'Once it's out there, it's out there': Financial crimes unit sergeant speaks to dangers of sharing personal information online
While sharing on social media has become second nature for many, police are reminding the public that what they share has the potential to end up in the wrong hands.
CTV News sat down with Sgt. Shaun Veldman, the supervisor of Winnipeg Police Service’s financial crimes unit to talk about the changing nature of fraud.
Veldman said while in the past, many attempts at fraud used generic, random emails, criminals have now developed more sophisticated and targeted methods.
A trend the unit has observed: criminals taking to social media to gather personal information in order to tailor their approach.
“But now, they have the ability to go in and find out exactly what you are all about: what are all your likes, or dislikes, where you live, how old you are,” said Veldman.
“And then contacting you and having a scam or scheme that’s kind of engineered socially to target you, and is going to prey on your potential vulnerabilities.”
Giving multiple examples, including teenagers posting pictures of their drivers’ license when they start driving, Veldman stressed that once people post sensitive details, the information is out there for good.
“They may not be a victim ‘till 25, when somebody stumbles across their long history of social online activity, it doesn’t change,” said Veldman.
Veldman spends his days working to help people who have been victimized, but said prevention is key in a world where stolen money disappears quickly and is often impossible to get back.
“It tugs at your heart strings in some of these situations,” said Veldman.
“There’s a lot of money being lost, and it’s oftentimes people who don’t even have the ability to recover from that kind of loss.”
In dealing with victims, Veldman said empathy is an important part of the work his team does.
As technology continues to evolve and criminals continue to operate in different ways, Veldman also said education is an important tool.
“We have to really not just street proof kids, but we have to street proof everybody,” said Veldman.
“We don’t want everybody to go to the school of hard knocks.”
Simple information can make people vulnerable: analyst
Crime analyst Riley Johansson pointed to two simple pieces of information that can make a person vulnerable to being profiled: their name and birthday.
Johansson explained that when people use their full name and birthday on social media, they could potentially be providing criminals with a foundation to build upon.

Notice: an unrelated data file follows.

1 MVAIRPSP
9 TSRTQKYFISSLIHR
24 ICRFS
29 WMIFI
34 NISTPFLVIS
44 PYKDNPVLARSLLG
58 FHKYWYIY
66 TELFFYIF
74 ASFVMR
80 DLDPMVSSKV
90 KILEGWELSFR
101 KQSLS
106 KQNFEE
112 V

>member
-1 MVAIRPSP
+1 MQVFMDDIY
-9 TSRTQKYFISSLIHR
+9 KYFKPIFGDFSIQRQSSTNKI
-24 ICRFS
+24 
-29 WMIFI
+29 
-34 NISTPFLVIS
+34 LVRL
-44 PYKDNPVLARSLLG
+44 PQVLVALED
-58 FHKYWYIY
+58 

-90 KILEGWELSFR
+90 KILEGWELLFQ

“Even that benign information, it can be a springboard for somebody obtaining further information on you,” said Johansson.
“I can now go online and start finding out more information about you as an individual: where you went to high school, other social media platforms that you might be on. I think that can be a vulnerability that’s exploited.”
Johansson suggested web users mitigate those circumstances by not putting the information out there.
Privacy settings is another tool Johansson recommended people look at regularly, as well as being mindful of how posted photos can give an in depth look at one’s surroundings and those they associate with.
Dr. Richard Forno is a senior lecturer, and the director of the Graduate Cybersecurity Program for the University of Maryland, Baltimore County.
Forno explained that as a person navigates across the internet they leave a trail of data or ‘digital footprints’ behind that make it easier to be tracked, particularly by advertisers.
Speaking about a term called “culture jamming,” Forno said there are ways to make it harder to follow digital footprints.
“Not impossible. But it adds another obstacle between someone trying to create a full profile on you.”
Forno suggested logging in or creating a user account on social media with a disposable email account that isn’t tied to a real name or identity.
In recent years, Forno also said he’s seen web browser plug-ins that can create “noise” as a person surfs the internet.
“It will create random junk, or go to various sites behind-the-scenes to further mask your legitimate activity from prying eyes or from advertisers,” said Forno.
“So the idea of creating a false digital footprint isn’t just for paranoid people: more people are starting to realize it may not be a bad idea to make it a little more difficult to be tracked online.”